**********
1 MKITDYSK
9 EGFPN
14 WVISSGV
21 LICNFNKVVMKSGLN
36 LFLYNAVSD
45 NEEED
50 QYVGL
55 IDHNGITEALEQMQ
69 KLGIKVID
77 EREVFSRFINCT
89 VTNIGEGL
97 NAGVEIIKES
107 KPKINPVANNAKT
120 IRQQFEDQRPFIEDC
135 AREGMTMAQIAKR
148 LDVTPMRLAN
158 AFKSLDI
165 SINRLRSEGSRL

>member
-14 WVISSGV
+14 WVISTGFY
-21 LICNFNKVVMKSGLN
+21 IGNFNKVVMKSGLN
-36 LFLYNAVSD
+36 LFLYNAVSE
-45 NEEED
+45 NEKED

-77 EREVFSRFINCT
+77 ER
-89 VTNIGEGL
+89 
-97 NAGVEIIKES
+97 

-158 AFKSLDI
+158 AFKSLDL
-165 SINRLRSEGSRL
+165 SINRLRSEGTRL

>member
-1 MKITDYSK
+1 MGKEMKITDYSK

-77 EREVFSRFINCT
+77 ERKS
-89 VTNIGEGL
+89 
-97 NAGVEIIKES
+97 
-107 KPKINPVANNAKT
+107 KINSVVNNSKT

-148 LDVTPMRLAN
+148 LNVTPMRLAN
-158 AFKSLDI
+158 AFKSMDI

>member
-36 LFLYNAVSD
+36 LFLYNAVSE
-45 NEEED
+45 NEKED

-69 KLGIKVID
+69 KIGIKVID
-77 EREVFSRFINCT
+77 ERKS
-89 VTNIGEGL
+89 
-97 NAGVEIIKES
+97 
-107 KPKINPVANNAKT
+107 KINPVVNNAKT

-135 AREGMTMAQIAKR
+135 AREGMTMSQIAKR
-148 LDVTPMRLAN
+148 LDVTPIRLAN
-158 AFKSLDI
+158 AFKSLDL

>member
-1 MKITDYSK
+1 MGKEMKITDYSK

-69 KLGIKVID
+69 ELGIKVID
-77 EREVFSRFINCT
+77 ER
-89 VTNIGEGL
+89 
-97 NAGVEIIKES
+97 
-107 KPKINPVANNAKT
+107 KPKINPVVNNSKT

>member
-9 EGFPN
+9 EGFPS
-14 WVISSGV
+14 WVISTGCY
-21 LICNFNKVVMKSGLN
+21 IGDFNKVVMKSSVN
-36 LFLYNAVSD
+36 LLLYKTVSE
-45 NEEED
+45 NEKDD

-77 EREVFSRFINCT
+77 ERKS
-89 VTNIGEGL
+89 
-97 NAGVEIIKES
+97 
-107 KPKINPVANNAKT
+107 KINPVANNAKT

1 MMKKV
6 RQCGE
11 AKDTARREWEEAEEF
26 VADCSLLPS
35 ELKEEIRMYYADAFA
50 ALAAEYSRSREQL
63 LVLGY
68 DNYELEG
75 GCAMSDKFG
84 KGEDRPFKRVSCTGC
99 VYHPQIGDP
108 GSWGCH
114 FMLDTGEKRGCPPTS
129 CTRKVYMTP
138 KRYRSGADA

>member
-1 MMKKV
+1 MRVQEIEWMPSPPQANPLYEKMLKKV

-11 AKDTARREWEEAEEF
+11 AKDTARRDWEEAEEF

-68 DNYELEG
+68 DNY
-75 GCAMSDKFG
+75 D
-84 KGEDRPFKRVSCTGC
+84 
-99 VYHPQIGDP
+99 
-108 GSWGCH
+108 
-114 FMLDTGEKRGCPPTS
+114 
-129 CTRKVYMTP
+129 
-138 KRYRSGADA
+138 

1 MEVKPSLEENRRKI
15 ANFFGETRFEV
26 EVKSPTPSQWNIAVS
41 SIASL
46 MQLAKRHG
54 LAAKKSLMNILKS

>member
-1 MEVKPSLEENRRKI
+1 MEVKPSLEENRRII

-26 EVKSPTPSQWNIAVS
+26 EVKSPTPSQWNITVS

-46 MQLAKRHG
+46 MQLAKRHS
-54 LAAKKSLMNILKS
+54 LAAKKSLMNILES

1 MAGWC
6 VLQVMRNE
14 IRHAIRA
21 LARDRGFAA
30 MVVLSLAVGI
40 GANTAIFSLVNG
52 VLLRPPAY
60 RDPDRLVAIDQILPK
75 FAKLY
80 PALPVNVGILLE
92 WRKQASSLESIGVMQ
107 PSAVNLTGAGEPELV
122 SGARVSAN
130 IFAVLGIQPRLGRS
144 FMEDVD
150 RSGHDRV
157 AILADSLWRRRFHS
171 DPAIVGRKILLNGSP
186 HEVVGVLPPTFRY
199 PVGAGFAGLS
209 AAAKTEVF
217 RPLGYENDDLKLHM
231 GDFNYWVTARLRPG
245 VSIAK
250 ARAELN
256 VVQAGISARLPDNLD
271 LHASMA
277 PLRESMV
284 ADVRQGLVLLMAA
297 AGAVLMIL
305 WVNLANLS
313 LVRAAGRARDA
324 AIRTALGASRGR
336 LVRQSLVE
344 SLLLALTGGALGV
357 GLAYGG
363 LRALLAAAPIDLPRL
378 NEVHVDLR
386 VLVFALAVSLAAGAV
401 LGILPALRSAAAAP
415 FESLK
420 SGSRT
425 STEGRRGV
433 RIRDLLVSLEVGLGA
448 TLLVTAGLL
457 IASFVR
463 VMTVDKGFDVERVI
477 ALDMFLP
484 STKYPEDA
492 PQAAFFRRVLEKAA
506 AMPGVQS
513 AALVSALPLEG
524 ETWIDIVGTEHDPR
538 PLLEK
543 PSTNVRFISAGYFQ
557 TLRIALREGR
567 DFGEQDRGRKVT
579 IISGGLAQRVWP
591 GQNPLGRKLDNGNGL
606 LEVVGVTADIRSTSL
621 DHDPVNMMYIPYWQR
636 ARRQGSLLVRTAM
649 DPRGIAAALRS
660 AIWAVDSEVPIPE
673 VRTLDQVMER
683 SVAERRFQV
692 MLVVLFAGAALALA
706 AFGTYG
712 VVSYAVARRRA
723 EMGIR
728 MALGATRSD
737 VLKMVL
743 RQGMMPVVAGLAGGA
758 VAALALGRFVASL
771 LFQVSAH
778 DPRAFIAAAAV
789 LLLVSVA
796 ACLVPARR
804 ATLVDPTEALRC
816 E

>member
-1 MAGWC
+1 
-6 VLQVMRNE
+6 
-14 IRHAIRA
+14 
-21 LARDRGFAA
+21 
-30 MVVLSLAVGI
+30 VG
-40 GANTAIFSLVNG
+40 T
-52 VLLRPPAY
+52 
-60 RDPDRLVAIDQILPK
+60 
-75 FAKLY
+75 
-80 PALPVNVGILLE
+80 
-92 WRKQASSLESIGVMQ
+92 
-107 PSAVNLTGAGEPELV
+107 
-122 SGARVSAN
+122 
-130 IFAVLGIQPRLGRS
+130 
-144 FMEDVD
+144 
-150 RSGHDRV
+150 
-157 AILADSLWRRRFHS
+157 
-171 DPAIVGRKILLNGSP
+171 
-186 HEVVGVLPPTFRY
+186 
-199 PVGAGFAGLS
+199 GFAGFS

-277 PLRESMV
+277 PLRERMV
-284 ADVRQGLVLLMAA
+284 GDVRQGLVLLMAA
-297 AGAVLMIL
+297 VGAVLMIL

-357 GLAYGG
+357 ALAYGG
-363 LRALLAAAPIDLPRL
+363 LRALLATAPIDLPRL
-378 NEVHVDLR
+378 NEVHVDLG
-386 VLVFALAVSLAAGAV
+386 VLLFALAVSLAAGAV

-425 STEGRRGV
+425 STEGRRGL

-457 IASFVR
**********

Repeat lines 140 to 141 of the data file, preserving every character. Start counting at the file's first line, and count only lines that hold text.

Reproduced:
-138 KRYRSGADA
+138 